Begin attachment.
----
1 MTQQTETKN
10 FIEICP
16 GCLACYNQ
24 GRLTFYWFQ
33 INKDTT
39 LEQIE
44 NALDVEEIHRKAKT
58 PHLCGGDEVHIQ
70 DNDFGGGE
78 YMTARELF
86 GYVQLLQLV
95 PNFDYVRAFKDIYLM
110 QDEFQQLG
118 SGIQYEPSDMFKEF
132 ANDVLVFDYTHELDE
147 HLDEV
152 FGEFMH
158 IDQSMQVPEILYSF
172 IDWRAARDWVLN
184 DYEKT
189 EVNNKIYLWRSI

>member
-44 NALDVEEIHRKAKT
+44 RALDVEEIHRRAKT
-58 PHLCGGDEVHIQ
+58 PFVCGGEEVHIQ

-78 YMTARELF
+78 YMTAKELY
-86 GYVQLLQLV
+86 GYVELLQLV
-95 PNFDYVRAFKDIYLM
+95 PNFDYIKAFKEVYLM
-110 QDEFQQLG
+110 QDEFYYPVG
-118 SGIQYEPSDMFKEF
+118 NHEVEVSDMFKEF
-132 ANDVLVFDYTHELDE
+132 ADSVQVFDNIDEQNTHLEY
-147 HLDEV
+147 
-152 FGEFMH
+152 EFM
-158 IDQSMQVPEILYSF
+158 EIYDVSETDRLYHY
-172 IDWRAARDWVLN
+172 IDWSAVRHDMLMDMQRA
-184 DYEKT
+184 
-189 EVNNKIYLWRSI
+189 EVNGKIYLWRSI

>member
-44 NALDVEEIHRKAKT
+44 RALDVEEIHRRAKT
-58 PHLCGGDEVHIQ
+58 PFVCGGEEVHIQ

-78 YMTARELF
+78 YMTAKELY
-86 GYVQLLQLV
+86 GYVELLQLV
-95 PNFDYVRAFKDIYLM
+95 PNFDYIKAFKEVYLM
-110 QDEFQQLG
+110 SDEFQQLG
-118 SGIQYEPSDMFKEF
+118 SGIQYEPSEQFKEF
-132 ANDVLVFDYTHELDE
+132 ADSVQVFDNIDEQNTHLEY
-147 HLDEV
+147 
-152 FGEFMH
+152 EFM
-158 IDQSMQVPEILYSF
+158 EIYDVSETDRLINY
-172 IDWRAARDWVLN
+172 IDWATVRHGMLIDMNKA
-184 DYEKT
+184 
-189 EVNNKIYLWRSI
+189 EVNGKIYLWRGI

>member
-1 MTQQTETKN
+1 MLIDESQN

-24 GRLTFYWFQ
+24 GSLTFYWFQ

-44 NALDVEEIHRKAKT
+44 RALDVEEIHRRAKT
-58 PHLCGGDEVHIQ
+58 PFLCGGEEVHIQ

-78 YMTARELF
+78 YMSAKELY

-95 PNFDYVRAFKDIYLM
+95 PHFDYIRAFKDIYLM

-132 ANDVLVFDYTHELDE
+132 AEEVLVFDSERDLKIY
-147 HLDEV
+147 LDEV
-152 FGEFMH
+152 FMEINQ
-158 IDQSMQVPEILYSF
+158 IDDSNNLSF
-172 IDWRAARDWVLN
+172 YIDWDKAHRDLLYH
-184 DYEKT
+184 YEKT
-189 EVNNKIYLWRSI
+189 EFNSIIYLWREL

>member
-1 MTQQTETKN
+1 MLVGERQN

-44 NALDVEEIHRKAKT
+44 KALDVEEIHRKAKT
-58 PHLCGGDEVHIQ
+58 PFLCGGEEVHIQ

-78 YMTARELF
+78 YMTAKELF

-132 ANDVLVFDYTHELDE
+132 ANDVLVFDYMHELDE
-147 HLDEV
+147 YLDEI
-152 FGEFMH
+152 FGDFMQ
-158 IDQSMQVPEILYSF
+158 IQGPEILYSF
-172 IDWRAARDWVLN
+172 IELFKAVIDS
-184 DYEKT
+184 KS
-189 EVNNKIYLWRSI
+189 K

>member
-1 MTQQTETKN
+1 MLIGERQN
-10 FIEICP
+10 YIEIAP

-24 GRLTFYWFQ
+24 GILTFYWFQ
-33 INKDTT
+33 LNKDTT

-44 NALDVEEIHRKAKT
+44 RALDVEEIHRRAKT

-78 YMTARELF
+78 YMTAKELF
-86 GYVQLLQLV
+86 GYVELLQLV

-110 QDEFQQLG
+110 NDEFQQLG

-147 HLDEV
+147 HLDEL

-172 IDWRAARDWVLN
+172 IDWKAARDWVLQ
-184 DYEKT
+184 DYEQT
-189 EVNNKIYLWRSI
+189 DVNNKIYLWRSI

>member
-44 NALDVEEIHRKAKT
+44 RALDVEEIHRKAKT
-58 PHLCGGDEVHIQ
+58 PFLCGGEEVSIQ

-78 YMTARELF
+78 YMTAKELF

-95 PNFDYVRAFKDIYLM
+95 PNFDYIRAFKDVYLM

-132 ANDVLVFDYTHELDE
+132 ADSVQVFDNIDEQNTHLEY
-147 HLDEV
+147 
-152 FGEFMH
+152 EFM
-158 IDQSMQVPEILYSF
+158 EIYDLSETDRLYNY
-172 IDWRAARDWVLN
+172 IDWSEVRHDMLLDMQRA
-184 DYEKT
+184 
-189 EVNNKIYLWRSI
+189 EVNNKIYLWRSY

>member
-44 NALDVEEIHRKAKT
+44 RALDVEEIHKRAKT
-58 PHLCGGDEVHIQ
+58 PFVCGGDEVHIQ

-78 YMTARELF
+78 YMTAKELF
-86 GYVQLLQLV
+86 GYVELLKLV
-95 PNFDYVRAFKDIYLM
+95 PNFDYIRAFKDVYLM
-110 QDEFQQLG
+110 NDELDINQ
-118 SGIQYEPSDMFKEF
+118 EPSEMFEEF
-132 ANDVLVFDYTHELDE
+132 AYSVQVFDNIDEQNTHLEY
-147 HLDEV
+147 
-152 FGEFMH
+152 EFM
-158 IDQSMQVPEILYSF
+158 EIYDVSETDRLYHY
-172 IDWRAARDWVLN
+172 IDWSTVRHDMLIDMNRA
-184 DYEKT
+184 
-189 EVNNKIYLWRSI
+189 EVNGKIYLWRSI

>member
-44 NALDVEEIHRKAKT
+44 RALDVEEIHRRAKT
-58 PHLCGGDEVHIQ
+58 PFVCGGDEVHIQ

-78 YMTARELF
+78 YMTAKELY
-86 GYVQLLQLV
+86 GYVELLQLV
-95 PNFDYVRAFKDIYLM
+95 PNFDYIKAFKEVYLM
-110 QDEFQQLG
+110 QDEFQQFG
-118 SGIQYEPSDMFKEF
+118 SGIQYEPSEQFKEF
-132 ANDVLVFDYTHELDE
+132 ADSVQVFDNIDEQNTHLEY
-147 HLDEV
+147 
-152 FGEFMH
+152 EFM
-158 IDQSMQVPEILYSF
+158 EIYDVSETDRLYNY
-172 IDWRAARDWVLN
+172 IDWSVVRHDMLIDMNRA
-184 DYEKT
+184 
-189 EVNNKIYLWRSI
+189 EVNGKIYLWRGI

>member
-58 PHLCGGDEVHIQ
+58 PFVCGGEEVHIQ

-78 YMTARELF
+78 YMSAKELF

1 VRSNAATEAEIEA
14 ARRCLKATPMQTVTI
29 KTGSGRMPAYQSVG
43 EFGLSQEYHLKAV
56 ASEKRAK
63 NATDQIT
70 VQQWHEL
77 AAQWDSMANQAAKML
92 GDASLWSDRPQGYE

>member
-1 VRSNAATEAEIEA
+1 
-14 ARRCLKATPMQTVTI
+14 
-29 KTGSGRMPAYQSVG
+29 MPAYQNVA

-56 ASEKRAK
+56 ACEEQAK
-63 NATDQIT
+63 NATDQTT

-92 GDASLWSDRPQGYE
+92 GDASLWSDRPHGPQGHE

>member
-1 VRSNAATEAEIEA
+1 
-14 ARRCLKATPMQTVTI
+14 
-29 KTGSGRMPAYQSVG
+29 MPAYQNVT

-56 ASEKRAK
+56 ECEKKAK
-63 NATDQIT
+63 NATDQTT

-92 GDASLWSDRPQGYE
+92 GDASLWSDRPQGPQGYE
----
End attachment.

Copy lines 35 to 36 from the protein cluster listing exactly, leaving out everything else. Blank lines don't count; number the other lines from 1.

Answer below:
-118 SGIQYEPSDMFKEF
+118 NHEVEVSDMFKEF